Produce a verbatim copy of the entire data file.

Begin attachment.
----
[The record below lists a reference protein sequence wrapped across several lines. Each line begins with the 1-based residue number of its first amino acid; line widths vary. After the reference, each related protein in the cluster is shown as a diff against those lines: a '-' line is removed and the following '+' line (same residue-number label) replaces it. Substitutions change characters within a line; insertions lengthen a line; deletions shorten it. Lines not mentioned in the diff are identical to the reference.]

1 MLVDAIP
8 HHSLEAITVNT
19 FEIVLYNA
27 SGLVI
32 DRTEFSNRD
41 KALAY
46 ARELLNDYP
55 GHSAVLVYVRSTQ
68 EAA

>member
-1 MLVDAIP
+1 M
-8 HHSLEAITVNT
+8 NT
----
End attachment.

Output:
[The record below lists a reference protein sequence wrapped across several lines. Each line begins with the 1-based residue number of its first amino acid; line widths vary. After the reference, each related protein in the cluster is shown as a diff against those lines: a '-' line is removed and the following '+' line (same residue-number label) replaces it. Substitutions change characters within a line; insertions lengthen a line; deletions shorten it. Lines not mentioned in the diff are identical to the reference.]

1 MLVDAIP
8 HHSLEAITVNT
19 FEIVLYNA
27 SGLVI
32 DRTEFSNRD
41 KALAY
46 ARELLNDYP
55 GHSAVLVYVRSTQ
68 EAA

>member
-1 MLVDAIP
+1 M
-8 HHSLEAITVNT
+8 NT